S3MC member Ceren Budak, assistant professor in the School of Information at the University of Michigan, and colleagues from Ohio State, Cornell and Stony Brook are inaugural recipients of the Social Media and Democracy Research Grants, the first opportunity for systematic scholarly access to privacy-protected Facebook data to study the platform’s impact on democracy worldwide. The project is one of 12 inaugural recipients of the Social Media and Democracy Research grants from the Social Science Research Council and its partner, Social Science One. The research team will have unprecedented access to anonymous data from Facebook on the sharing of online content. The team will use these data to examine a variety of potentially harmful behaviors that may influence how people learn about science, politics and their community. What follows is the abstract of the intended research, found here:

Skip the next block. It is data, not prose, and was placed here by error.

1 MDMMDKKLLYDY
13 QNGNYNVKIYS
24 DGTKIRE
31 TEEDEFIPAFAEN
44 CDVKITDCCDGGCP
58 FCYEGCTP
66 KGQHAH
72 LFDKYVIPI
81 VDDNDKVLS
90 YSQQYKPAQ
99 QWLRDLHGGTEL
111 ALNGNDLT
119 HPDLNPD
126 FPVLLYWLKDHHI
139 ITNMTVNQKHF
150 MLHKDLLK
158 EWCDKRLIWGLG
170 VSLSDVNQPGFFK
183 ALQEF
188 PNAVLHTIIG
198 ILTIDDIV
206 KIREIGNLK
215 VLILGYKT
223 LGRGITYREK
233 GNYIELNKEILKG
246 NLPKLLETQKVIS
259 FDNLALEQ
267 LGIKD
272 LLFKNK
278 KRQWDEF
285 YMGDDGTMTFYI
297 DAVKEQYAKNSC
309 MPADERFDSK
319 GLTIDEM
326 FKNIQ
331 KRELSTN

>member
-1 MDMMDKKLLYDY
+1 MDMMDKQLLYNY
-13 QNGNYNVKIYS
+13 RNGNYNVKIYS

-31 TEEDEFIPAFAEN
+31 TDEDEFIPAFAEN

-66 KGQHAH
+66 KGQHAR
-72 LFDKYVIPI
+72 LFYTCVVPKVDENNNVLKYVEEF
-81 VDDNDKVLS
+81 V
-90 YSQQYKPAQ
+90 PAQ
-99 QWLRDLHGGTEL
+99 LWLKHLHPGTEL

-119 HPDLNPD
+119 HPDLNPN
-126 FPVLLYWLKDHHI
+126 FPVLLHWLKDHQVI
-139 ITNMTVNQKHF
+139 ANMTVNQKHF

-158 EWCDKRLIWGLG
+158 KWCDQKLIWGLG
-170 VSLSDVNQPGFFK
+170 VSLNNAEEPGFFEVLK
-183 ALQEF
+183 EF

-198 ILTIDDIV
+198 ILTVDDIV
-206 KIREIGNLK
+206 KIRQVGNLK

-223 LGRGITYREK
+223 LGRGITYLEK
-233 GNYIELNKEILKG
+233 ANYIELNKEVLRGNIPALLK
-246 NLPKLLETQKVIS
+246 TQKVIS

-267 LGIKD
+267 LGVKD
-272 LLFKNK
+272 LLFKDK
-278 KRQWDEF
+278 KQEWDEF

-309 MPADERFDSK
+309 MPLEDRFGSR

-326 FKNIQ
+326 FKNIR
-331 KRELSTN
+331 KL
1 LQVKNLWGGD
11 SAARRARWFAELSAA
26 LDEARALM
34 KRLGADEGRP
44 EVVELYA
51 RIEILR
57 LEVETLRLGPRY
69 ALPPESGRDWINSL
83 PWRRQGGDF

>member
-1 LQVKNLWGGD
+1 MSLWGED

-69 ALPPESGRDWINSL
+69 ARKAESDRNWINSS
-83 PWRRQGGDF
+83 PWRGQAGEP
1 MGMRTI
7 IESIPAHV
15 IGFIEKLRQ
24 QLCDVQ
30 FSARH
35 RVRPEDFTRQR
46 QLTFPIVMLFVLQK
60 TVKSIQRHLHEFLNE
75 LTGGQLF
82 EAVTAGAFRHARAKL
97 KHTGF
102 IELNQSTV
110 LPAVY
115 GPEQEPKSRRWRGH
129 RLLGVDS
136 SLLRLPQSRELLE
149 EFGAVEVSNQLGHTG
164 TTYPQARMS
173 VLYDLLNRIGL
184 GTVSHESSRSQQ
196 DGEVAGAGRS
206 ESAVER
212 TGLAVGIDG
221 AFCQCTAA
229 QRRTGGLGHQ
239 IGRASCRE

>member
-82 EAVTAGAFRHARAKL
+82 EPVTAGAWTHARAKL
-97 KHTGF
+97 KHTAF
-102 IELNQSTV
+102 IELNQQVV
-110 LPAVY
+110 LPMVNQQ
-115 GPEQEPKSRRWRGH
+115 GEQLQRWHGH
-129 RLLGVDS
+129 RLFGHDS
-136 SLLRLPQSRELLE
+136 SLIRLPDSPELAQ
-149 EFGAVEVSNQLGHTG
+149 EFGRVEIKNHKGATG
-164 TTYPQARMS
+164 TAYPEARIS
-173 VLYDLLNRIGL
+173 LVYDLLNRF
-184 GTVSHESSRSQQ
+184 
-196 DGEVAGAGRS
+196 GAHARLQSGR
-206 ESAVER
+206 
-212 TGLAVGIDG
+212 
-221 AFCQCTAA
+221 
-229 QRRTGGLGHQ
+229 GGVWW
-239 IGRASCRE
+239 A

“In an information environment where sharing decisions influence how billions of people around the world learn about science, politics, and their community, it is crucial that we understand how these decisions are made. Of particular concern are what we term “problematic sharing behaviors,” including sharing dubious news and falsehoods. We will pair Facebook data with time series data describing high-profile events and documented changes to the Facebook platform. We aim to produce two types of explanations of sharing behavior. The first will focus on temporal patterns. For example, it is likely that the proportion of “problematic” sharing will vary by day, month, or season. The second type of explanation concerns the influence that important social events and technological changes have on problematic sharing. High-profile crises, from natural disasters to acts of mass violence, are likely to lead to some forms of problematic sharing, while changes to Facebook are intended to constrain it.”